Rick Tyler, a senior adviser at Winning Our Future, the pro-Gingrich super PAC, tells National Review Online that Republicans should be concerned about Mitt Romney’s response to King of Bain, the group’s 27-minute documentary about Romney’s tenure at Bain Capital.
“His defense has been a pathetic performance,” Tyler says. “If he is under this kind of pressure from our PAC, what do you think Axelrod and Obama are going to do to him with a billion dollars? He is not prepared to go head to head against Barack Obama. They’ll make mincemeat out of him.”
“Show us the evidence, let’s see the numbers,” Tyler says, challenging the Romney campaign to document the jobs created by Bain Capital. “I don’t have an issue with Romney’s role in the free-market system; I think it was necessary. But don’t tell me you’re an eagle when you’re a vulture.”
“They’re acting as if my criticism is some sort of heresy,” Tyler says. “Mitt Romney is not the nominee. This is a competitive race. Just like free enterprise is competitive, politics is competitive, too.” More than irking the Romney campaign, the reaction to the film, he says, “shows that Romney does not actually have broad shoulders, and that maybe he’s not a big boy,” one ready for a general election.
Indeed, Tyler, whose group cannot communicate with the Gingrich campaign, says he will not scale back the Romney attacks, even though there are press reports of Gingrich softening his anti-Bain rhetoric.
“We may have different roles but I don’t think they’re inconsistent,” Tyler says. “I don’t think that [Gingrich] needs to waste a lot of time pointing out Romney’s record; we get to do that. I read all of these press accounts about Newt backing off and I say, no, he has not. He’s promoting himself.”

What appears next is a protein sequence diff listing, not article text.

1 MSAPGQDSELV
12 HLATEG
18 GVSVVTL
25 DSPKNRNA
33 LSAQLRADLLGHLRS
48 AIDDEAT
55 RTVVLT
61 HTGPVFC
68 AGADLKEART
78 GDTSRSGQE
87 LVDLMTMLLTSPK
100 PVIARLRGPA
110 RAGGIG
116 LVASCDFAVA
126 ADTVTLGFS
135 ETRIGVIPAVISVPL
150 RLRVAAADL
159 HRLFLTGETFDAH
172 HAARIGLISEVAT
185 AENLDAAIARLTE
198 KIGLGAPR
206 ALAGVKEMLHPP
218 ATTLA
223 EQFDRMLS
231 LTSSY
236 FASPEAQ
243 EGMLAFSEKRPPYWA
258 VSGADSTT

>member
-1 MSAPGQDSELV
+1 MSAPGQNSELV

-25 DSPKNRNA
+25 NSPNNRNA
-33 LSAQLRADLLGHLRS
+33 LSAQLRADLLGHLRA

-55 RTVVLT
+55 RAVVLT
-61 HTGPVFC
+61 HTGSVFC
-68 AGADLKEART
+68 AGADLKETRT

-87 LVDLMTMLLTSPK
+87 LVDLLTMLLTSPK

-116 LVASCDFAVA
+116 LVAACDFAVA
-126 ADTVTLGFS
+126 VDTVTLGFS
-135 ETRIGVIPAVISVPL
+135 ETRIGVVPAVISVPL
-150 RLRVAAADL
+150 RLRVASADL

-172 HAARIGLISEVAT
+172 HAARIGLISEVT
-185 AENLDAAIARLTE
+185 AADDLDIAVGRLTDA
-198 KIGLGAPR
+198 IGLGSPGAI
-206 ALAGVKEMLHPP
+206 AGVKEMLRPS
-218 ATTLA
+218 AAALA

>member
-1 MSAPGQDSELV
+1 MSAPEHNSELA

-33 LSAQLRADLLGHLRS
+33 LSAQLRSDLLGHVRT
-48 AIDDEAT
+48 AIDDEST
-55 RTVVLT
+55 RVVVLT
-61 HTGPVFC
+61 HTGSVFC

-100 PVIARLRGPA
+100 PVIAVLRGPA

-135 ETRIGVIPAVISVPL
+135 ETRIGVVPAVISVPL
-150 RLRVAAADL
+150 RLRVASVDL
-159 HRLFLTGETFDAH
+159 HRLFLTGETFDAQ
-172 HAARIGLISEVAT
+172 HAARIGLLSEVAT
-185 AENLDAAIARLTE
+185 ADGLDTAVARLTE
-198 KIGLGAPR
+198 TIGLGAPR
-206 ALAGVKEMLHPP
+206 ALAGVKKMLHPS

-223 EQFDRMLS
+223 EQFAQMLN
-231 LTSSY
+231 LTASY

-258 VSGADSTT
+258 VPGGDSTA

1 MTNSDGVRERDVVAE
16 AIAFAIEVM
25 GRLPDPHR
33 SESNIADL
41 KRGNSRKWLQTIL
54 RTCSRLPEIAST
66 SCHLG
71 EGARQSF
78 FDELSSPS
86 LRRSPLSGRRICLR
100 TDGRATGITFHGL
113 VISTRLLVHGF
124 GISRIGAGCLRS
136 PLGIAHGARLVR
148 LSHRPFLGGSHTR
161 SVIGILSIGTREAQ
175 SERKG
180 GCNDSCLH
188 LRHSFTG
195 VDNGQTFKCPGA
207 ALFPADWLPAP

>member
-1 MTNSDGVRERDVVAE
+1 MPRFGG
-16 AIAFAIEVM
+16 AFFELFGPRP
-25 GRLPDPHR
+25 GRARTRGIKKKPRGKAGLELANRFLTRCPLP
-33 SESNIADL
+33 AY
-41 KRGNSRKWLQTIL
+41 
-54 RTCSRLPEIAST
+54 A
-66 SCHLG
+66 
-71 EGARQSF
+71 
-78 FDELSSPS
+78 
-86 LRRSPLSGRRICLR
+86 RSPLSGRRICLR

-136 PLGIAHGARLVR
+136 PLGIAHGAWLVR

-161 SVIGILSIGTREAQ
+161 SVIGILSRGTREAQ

Winning Our Future, he says, will spend $3.4 million in South Carolina in coming days, promoting snippets from King of Bain on statewide television, on radio, and on heavy Internet advertising.
And about the report that Sheldon Adelson, the casino magnate and funder of the group, is unhappy with King of Bain and the tone of the attacks? “I haven’t heard that,” Tyler says. “We’re not backing off.”
Tyler is also indifferent about growing media scrutiny of the film’s accuracy, and he shrugs off Glenn Kessler’s fact-checking in the Washington Post. “It’s kind of interesting that the press, who failed to do its job on Bain, is mad at me because we did our job on Bain,” he says. “[Reporters] missed the story… Most voters do not know anything about Mitt Romney’s time at Bain Capital, other than what he tells us.”
Kessler, he adds, in grading the film’s content, makes too much of one woman’s off-hand comment that Romney owns 15 homes. “This is a real person, not an actor, who had lost her home, and she was angry,” Tyler says. “Kessler called that a ‘Pinocchio,’ but that’s just hyperbole, and it’s ridiculous that they would hold her to account on an inaccuracy, like she’s some politician. She is someone who lost her house.”